Central foundation blocks, which in one embodiment are generally square with a substantially flat base portion, a floor support on each corner and a floor support in the middle, are typically arranged side-by-side. Exterior foundation blocks, which in one embodiment have substantially flat base portions and spaced-apart vertical floor supports extending upward from the base portions, are typically arranged around the perimeter of central foundation blocks.

Floor tiles are placed on top of the foundation blocks and are supported by the upwardly extending floor supports. The foundation block floor supports are spaced apart and, when floor tiles are positioned atop the floor supports, a floor chase is formed above the base portion of the foundation blocks and below the floor tiles. The floor chase extends between adjacent foundation blocks and throughout the entire arrangement of foundation blocks and floor tiles. The open space provided by the floor chase is useful as providing a built-in location for utilities, such as electrical wire, gas lines, sewage lines and water lines.

In addition to the vertical floor supports, the exterior foundation blocks optionally include vertically-oriented abutments to inhibit the floor tiles from moving horizontally toward the outside of the foundation.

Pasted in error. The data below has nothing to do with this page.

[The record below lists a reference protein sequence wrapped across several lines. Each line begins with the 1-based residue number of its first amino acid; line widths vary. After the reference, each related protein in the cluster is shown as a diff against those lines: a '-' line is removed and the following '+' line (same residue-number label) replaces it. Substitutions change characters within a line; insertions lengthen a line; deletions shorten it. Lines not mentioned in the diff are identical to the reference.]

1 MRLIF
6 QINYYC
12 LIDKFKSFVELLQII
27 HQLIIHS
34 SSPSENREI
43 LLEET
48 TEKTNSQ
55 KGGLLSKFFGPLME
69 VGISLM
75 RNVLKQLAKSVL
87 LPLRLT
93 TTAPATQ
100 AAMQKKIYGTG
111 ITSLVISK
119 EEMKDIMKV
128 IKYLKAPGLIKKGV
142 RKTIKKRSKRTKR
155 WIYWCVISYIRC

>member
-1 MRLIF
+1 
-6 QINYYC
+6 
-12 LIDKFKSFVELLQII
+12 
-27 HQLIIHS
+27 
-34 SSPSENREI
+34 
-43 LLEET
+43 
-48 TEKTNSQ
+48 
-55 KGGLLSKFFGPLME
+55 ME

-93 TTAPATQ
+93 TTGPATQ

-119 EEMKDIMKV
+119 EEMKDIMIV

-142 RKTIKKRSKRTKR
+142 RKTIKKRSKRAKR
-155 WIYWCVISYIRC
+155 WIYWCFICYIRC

The wall columns include connectors (which include, for example, tenons or posts) that are complementary to the connectors on the exterior foundation blocks. The wall columns are elongated and, when connected to the exterior foundation blocks, extend upwardly to form, for example, portions of interior walls, portions of exterior walls, supports for additional floors, and/or supports for roof trusses. In one embodiment, the wall columns further include elongated recesses, for example channels, extending along the length of the wall columns. The elongated recesses form utility space within the walls when covering panels, such as wall plates, are attached to the wall columns.